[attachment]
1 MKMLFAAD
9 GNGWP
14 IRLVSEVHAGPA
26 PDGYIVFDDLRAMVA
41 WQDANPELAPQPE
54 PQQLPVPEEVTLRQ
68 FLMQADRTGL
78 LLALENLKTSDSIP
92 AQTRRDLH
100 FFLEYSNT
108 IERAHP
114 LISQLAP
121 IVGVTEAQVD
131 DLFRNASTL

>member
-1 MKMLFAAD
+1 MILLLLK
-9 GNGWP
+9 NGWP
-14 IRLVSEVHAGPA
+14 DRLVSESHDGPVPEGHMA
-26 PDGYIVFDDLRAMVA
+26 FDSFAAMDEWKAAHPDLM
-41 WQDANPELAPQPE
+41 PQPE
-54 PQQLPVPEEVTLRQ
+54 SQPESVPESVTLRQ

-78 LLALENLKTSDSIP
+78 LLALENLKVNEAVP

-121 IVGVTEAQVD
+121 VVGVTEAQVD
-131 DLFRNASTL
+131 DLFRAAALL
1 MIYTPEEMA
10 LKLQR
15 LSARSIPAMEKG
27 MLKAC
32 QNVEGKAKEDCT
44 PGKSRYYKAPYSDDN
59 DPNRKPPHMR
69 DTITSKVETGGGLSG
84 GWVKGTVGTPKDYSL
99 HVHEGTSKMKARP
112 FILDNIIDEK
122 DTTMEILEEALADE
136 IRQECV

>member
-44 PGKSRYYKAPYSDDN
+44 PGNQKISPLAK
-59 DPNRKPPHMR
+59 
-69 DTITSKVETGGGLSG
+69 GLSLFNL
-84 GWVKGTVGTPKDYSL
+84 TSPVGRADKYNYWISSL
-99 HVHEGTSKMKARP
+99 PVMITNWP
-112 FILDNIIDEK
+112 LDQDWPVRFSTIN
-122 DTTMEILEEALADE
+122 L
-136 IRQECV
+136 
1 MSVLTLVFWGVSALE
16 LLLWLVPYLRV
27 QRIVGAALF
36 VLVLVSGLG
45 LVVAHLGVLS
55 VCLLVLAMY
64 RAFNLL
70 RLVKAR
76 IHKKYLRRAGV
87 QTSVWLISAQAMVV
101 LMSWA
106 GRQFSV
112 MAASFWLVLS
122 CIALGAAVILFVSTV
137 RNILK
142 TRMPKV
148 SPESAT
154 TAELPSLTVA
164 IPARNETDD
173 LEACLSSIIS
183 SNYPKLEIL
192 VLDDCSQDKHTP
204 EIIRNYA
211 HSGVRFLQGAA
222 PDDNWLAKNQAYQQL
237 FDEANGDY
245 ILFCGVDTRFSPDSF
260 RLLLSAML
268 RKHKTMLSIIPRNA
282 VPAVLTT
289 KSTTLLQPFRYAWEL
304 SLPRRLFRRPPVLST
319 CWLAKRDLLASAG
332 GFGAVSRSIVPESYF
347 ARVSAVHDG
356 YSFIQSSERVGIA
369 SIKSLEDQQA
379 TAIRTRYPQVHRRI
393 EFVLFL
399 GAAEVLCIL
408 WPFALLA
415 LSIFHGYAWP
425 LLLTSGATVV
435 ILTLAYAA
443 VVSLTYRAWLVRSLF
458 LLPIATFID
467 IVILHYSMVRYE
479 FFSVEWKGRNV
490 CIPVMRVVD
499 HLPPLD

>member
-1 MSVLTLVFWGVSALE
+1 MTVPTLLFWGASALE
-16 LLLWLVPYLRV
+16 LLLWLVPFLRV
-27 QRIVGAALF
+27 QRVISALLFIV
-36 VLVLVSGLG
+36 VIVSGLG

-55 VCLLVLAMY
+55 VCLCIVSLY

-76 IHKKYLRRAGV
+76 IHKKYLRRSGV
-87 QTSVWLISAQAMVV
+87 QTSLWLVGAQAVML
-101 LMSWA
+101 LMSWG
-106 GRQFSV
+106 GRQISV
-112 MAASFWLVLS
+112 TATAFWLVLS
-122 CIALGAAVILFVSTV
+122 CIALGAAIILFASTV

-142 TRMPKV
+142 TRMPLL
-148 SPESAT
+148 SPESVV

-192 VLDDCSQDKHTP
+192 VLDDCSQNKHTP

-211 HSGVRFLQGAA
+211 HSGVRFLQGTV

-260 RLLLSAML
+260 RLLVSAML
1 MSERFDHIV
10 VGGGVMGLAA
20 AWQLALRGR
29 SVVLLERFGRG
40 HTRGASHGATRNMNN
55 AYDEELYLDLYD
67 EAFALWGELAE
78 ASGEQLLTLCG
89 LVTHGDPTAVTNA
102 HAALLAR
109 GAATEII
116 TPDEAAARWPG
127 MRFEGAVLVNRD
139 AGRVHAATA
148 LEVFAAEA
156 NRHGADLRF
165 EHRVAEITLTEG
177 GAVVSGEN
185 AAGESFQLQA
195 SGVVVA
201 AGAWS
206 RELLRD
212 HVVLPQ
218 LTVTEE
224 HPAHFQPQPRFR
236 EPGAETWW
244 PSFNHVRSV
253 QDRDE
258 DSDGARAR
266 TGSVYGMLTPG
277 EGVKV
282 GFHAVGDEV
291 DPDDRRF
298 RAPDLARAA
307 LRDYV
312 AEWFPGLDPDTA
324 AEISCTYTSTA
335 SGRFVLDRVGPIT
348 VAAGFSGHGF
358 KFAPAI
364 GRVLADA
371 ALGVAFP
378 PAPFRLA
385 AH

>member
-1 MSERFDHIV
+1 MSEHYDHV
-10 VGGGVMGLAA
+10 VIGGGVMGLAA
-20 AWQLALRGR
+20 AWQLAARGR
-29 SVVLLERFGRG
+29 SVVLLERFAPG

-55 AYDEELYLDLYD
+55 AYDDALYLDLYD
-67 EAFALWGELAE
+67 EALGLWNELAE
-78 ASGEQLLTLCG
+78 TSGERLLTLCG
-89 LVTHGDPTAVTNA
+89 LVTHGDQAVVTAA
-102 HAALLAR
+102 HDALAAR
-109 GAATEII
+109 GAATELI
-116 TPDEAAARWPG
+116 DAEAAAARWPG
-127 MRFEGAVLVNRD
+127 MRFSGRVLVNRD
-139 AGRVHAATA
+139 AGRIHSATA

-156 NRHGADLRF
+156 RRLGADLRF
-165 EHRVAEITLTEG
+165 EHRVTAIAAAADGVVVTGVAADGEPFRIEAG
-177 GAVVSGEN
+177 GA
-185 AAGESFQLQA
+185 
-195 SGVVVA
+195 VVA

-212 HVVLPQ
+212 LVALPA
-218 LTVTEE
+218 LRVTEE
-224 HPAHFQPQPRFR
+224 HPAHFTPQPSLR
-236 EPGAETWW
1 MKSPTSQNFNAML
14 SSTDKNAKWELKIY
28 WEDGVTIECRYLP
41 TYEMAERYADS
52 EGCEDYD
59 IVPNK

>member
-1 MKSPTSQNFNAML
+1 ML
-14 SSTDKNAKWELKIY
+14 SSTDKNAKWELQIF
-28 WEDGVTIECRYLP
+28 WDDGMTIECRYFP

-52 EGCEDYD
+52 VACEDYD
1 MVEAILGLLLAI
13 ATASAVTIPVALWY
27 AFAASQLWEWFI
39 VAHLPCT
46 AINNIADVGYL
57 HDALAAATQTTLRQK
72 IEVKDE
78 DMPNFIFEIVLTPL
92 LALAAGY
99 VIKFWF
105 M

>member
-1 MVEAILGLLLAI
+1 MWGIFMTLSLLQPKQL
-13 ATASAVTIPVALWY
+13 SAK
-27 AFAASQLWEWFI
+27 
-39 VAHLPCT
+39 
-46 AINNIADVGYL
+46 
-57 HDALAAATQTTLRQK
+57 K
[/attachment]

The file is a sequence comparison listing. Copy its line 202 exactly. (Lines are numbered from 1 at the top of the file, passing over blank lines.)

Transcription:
-67 EAFALWGELAE